Monday, October 2, 2017

The 3 Books That Scared Me Most

It's October and people are dusting off those old horror movies and preparing to scare themselves silly. This got me thinking about the books that had frightened me most. While the ones I chose don't strictly belong in the horror genre—one is a literary short story, another is a dystopian SF novel and the third is dark fantasy—they scared me far more than anything I've read by that master of horror, Stephen King. Why did they make the top slots? Because the horror factor stayed with me long after I turned the last page and sat in a stupor, eyes glazed and tee-shirt sweaty, my mind reeling from the hellish possibilities conjured by these authors.

Now, what scares me might not scare everyone. I know that some are scared by evil spirits and things that go bump in the night. Storms. Sharks, spiders. No Internet service. I'm not scared of those things. It's reality that makes my teeth chatter, or the logical projection of current reality into a nightmare reality that is all too believable, even inevitable. This brings me to my top contender, the book that scared me more than any other in my 50+ years on the planet....

1. The Road by Cormac McCarthy.
(Spoilers!) Here is the earth, America to be precise, after some ass started a nuclear war. Nothing grows because sunlight can't get through the thick cover of smoke and dust. Everything is covered with ash. Everything is dead, including the ocean. Shorelines are strewn with the bones of all the dead fish. Some people survive, and what they become in the desperate quest for food and water is something that cannot be called human. This book contains the single most horrifying scene I've ever read—even more horrifying than a scene in a short story I read decades ago where a child is slowly disemboweled by a Mephistophelean character. Yes, it tops that.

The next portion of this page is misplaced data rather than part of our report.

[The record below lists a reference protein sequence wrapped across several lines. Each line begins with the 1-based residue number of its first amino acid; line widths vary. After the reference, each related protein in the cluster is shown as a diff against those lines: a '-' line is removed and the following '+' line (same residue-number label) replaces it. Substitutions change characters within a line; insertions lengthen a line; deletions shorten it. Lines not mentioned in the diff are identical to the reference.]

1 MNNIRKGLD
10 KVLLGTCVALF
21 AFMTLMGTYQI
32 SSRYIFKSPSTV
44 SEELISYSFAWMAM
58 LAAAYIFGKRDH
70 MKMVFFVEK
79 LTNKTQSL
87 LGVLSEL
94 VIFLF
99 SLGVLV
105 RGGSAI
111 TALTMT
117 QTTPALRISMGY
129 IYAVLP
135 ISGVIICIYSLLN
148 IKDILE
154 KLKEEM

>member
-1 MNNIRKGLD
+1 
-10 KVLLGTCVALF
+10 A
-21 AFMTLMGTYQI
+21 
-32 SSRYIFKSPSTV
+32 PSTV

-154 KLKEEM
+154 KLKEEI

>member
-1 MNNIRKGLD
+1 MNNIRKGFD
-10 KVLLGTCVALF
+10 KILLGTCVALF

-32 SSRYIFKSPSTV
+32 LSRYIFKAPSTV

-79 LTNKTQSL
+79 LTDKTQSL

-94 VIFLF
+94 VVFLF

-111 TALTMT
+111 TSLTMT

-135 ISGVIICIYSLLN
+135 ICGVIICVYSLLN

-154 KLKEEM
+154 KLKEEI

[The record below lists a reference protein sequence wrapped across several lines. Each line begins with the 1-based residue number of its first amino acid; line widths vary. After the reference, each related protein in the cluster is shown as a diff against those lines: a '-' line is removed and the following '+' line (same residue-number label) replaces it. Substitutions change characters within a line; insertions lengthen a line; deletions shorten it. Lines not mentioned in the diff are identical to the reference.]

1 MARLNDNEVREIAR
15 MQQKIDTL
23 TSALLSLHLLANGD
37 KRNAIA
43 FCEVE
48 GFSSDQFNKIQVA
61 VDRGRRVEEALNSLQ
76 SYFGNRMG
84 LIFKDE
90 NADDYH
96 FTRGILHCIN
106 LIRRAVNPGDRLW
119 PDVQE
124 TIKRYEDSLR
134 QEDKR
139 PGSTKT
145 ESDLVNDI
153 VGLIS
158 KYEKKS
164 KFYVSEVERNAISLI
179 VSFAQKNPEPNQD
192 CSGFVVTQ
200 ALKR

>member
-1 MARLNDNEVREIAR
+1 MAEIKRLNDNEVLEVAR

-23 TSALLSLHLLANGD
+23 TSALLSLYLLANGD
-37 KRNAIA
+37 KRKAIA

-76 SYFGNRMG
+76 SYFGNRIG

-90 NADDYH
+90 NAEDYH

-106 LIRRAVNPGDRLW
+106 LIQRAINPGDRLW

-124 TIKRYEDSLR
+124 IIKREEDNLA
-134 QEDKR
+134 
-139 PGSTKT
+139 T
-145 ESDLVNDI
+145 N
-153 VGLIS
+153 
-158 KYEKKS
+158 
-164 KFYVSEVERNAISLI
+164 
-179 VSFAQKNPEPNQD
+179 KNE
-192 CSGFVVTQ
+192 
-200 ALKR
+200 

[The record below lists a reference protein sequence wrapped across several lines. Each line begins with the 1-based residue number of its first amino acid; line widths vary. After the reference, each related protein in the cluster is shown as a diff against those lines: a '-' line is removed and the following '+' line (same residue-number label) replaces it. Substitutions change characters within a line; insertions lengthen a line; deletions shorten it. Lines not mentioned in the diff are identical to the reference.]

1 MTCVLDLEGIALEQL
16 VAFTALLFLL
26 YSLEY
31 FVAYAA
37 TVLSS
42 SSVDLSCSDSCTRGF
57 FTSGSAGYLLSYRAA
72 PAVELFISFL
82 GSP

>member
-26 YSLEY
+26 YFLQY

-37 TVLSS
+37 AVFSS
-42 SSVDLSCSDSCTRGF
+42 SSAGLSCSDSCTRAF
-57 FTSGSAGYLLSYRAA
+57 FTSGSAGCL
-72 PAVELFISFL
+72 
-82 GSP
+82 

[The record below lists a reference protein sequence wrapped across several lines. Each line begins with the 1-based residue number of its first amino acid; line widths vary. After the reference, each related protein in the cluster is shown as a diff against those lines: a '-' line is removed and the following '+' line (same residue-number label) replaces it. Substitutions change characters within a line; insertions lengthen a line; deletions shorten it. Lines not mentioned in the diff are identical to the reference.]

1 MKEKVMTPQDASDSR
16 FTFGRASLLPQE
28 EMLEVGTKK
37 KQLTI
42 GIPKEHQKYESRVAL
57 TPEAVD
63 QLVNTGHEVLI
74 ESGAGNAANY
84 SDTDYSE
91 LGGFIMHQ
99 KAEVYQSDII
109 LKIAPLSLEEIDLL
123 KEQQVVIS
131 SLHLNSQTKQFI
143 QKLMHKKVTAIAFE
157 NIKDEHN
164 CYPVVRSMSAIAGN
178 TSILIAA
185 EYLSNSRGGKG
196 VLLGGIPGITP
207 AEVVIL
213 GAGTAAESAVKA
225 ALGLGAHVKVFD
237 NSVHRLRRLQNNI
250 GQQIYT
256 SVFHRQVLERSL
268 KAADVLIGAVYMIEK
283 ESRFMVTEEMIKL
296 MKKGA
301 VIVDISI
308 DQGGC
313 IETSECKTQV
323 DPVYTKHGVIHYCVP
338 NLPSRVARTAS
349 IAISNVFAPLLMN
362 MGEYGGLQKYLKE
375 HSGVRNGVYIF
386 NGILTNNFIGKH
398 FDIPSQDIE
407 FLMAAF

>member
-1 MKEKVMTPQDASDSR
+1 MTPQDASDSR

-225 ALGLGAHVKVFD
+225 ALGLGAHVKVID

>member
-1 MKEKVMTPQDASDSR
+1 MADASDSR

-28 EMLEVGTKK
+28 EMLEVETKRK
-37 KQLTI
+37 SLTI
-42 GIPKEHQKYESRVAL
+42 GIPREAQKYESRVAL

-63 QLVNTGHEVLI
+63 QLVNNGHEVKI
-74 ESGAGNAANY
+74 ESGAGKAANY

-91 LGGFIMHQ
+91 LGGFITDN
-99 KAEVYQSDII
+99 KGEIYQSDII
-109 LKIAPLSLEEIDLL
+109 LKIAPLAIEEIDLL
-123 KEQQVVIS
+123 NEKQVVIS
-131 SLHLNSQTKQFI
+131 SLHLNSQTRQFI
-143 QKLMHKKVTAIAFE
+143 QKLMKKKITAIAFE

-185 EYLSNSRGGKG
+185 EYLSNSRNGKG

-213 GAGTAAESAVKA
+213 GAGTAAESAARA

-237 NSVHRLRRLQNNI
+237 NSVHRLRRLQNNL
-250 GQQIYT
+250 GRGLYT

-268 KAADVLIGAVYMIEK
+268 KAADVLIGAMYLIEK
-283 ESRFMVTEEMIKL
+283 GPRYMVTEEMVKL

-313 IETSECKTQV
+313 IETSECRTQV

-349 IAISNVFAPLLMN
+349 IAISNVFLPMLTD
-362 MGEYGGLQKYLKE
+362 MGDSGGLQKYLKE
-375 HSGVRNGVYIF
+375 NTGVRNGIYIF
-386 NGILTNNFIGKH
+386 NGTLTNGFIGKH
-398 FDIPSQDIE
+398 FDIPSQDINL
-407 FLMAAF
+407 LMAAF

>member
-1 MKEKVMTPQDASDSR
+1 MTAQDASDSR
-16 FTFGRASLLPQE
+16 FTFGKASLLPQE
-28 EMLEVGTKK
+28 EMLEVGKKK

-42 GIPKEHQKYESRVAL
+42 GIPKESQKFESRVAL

2. Something Wicked This Way Comes by Ray Bradbury.
This novel should not even be on this list because I never finished it. I was a child when I blithely picked it off a bookshelf at home, and I didn't get very far. All I remember is a fairground where nothing is as it seems, and the more I read, the creepier everyone and everything became. To my child's eyes, this perversion of things that should be innocent and harmless, like carousels and merry-go-rounds, was so terrifying that I closed the book, slipped it back on the shelf—and shivered every time I saw its grey, faded cover over the next couple of decades. Still can't bring myself to finish it.

3. A Good Man is Hard to Find by Flannery O'Connor.
(Spoilers!) This is a short story I read just a few years ago, so I vividly remember how this tale hung over me like a seething, dripping, noxious cloud for several weeks. O'Connor takes an ordinary, flawed family, Granny and all, and puts them on a road trip from Georgia to Florida where they make a wrong turn and fall into the hands of some men who embody the worst qualities mankind has to offer. The family—mom, dad, gram and kids—do not survive the encounter, and it was the utter banality of the savagery that did me in. It was a long time before I could push that horrific tale of murder, madness and mayhem out of my head.

There we have it—three stories that scared the pants off me. What are the stories that terrified you the most? Tell me in the comments!


Charles Gramlich said...

I don't know if the Road scared me but it certainly had a very powerful emotional effect on me. I was close to weeping several times.

Liane Spicer said...

Charles, yes. The dread of that story is still with me.